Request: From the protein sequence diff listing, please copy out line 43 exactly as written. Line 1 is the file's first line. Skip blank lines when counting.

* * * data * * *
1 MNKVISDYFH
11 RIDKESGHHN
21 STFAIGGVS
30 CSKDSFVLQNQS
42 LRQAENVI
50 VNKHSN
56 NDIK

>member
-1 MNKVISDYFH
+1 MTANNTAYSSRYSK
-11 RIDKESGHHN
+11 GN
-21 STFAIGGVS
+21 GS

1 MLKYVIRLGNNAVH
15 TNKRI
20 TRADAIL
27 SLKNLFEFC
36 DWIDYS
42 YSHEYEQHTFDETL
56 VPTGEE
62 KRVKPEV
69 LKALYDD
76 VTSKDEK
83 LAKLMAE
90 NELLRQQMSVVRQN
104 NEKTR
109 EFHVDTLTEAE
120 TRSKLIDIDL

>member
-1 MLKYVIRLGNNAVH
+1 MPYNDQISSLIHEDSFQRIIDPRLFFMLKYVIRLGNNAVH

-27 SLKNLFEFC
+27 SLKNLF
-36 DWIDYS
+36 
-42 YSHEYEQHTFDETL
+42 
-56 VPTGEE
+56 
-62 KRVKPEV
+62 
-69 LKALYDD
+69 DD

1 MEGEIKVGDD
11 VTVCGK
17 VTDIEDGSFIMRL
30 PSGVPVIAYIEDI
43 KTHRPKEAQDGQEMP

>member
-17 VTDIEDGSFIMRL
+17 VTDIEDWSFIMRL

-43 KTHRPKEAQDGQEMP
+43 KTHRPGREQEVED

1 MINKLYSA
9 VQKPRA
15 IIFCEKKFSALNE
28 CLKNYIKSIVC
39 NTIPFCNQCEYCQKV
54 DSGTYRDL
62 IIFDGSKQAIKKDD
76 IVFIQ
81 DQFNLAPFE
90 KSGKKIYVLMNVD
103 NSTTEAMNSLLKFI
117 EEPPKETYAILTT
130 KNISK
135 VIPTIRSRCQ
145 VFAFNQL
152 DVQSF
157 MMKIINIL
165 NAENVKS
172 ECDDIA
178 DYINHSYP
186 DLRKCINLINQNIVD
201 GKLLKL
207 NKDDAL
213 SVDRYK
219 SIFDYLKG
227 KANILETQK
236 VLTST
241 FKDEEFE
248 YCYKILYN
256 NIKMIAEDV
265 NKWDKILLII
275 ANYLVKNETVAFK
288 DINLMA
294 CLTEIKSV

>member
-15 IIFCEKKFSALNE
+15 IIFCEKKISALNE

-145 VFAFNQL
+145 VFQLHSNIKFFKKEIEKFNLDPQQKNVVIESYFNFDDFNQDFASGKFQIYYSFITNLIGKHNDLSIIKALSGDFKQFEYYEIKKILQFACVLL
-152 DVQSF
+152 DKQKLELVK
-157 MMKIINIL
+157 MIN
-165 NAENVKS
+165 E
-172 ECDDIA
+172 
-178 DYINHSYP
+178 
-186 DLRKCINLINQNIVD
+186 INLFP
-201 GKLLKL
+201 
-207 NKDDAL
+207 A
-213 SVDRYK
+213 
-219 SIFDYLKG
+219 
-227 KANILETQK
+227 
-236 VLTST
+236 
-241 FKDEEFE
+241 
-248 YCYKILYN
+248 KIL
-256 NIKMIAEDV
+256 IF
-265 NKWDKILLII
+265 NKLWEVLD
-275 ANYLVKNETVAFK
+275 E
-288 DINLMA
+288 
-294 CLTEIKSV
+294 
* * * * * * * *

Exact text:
-69 LKALYDD